Processing Magazine

Tyson, Smithfield shares decline on Japanese ban

January 23, 2006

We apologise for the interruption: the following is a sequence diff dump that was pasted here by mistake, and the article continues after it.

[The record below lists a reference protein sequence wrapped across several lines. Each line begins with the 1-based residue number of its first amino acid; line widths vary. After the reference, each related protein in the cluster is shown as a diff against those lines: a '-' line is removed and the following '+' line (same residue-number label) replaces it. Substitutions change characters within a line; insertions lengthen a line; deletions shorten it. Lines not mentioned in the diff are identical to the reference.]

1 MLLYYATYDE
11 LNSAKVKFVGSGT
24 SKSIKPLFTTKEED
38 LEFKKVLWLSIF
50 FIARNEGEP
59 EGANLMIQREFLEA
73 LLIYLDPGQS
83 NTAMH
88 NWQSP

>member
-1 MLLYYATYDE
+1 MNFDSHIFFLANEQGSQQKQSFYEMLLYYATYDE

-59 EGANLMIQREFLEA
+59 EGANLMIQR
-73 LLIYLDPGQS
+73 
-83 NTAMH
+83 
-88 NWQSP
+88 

Beef processors Tyson Foods Inc. and Smithfield Foods Inc. saw their shares retreat Friday, January 20 after Japan closed the door on U.S. beef imports less than six weeks after the country lifted a two-year ban, the Associated Press reports. Shares of Tyson fell 26 cents to $16.23, while Smithfield shares dropped 33 cents to $28.97 in midday trading on the New York Stock Exchange. Losses were slight given that Japan had only lifted its ban on U.S. cattle imports younger than 20 months old. Japan had been the most lucrative overseas market for American beef before a ban was imposed in December 2003, following the discovery of the first case of mad cow disease in the U.S. herd. A recent shipment contained material it considered at risk for mad cow disease, prompting the country to again halt imports. The product that prompted the latest ban — which contained bones that are not accepted by the Japanese — was shipped by Atlantic Veal and Lamb Inc.